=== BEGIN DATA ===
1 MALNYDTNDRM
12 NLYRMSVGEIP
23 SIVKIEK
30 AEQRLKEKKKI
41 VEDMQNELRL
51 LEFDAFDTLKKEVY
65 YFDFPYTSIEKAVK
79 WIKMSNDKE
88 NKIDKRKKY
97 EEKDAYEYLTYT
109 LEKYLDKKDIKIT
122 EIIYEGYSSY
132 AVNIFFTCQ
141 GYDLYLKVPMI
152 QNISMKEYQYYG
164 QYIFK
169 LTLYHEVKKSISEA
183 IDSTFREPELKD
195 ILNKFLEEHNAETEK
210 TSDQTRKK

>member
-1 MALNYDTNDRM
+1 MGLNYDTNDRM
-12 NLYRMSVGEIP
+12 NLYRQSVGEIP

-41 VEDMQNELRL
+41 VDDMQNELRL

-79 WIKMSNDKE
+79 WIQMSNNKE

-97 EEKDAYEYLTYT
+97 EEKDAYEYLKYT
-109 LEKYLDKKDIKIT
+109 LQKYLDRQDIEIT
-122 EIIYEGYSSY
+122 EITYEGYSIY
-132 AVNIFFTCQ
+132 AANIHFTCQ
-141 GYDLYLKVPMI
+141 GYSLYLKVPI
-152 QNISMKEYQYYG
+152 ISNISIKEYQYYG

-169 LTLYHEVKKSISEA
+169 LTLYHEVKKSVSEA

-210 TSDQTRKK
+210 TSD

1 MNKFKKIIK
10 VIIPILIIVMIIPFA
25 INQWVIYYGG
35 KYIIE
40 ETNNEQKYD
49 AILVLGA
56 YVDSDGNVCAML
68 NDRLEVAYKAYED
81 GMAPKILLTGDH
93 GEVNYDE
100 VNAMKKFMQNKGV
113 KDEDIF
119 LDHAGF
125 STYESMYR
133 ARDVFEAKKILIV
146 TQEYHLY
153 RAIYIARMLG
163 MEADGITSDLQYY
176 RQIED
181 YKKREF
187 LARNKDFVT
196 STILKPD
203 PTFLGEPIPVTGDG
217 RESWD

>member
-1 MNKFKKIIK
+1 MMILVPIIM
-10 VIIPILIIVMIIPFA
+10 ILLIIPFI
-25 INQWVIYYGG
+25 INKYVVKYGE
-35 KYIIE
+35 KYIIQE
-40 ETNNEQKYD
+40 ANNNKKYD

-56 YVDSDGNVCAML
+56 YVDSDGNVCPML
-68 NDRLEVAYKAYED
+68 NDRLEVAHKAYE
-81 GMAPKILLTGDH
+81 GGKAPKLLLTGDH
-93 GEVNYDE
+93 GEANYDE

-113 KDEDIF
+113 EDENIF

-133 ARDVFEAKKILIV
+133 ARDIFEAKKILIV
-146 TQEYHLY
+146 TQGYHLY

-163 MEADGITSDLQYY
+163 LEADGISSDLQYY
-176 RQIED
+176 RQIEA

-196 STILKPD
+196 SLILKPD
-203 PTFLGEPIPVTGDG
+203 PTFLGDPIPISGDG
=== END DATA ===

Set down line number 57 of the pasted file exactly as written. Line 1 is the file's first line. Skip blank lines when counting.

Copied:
113 KDEDIF